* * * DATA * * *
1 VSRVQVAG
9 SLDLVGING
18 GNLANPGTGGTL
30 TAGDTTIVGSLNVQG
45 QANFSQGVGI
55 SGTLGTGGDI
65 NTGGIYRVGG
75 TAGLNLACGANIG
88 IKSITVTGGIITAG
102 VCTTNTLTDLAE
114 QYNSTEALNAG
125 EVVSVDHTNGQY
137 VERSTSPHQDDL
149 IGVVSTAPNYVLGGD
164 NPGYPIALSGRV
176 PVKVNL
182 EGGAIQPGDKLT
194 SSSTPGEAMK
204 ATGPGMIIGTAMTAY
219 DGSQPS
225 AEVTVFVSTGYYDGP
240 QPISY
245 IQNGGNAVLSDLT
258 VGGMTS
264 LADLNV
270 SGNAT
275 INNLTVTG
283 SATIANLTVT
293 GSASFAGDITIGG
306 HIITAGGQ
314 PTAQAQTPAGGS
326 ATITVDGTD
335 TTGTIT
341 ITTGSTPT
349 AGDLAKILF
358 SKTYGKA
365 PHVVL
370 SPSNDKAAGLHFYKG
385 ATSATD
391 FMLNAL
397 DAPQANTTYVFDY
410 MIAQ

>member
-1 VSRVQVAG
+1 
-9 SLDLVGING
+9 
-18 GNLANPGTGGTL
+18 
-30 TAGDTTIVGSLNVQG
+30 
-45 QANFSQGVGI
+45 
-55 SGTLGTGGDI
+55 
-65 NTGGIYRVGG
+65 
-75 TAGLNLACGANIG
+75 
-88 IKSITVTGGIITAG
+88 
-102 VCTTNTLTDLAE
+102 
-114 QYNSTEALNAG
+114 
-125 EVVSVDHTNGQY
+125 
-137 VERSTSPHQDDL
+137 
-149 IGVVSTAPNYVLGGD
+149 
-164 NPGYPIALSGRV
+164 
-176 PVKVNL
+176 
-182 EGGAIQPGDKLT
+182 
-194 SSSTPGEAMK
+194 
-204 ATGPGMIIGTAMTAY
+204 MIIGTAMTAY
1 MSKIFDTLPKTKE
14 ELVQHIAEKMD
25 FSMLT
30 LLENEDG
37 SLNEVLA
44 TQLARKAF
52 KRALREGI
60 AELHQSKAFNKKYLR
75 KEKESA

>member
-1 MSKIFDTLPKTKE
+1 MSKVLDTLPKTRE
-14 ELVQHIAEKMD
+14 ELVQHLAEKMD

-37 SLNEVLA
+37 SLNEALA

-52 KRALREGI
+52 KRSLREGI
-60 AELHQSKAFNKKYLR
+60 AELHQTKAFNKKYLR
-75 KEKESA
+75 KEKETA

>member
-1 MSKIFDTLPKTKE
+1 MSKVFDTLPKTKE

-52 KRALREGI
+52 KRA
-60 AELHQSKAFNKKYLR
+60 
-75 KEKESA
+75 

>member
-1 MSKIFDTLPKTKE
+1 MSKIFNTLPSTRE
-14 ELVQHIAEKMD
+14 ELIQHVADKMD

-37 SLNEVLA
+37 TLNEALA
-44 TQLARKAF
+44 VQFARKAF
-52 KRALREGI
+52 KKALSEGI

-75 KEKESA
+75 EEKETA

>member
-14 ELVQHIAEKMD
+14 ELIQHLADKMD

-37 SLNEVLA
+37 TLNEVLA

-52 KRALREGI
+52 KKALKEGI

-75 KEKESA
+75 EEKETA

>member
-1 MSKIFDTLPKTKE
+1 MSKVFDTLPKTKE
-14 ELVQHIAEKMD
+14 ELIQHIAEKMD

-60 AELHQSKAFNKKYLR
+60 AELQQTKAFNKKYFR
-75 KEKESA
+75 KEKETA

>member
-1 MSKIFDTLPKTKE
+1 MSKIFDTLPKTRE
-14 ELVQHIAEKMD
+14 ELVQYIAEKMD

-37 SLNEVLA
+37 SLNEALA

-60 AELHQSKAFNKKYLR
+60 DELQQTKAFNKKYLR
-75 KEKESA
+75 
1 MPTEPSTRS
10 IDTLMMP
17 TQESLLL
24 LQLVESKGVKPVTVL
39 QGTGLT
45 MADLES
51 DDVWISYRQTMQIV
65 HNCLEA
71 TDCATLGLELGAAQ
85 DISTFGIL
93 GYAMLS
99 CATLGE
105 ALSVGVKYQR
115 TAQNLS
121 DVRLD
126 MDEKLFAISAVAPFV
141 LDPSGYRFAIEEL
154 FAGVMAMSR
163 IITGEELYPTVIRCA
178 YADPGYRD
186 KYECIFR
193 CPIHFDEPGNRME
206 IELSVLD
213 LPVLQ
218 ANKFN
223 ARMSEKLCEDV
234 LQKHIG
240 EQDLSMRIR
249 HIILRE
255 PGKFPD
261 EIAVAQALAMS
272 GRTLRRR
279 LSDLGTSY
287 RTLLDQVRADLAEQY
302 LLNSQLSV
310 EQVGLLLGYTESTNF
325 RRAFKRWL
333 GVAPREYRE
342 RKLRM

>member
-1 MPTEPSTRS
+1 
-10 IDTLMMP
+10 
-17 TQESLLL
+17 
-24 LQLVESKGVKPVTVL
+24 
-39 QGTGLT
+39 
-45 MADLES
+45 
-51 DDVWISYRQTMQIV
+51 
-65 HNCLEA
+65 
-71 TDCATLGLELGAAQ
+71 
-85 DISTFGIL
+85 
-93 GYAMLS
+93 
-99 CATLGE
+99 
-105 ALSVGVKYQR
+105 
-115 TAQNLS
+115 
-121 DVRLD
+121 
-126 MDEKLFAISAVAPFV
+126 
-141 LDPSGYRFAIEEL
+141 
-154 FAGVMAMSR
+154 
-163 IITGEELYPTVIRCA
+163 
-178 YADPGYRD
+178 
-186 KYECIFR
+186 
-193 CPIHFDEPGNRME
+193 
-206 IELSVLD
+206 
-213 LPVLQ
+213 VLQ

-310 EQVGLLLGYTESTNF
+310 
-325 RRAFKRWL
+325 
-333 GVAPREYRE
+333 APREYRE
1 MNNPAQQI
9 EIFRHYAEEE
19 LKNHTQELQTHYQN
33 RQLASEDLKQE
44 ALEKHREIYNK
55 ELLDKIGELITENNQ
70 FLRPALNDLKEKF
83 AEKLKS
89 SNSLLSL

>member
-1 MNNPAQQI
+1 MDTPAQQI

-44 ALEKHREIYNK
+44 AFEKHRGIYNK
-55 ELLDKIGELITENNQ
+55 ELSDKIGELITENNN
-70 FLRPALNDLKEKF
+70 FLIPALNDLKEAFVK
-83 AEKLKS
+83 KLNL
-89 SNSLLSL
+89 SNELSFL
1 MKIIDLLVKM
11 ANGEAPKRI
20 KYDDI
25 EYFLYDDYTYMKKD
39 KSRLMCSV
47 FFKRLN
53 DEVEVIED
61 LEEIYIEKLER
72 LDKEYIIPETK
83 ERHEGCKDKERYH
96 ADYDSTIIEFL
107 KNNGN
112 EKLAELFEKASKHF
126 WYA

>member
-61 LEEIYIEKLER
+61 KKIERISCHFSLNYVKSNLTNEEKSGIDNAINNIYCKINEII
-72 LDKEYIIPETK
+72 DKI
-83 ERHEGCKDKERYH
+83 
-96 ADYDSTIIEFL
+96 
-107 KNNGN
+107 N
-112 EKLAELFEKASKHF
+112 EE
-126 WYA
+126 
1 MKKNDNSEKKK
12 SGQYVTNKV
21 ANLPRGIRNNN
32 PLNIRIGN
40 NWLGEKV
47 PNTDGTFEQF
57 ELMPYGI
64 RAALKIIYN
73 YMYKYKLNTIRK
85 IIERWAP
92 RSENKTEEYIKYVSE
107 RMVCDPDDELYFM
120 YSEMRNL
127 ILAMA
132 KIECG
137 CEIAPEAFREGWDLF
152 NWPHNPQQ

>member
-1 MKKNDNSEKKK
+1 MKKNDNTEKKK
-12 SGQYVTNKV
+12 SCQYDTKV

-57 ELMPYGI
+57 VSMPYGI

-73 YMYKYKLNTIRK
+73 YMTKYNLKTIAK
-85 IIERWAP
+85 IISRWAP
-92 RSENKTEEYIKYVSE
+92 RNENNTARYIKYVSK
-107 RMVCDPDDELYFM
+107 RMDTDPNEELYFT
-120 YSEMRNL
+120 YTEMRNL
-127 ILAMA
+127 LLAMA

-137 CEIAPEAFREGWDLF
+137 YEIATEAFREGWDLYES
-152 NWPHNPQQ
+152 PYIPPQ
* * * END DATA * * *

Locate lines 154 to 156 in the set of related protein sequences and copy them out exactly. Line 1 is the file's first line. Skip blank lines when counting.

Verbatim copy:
+75 
1 MPTEPSTRS
10 IDTLMMP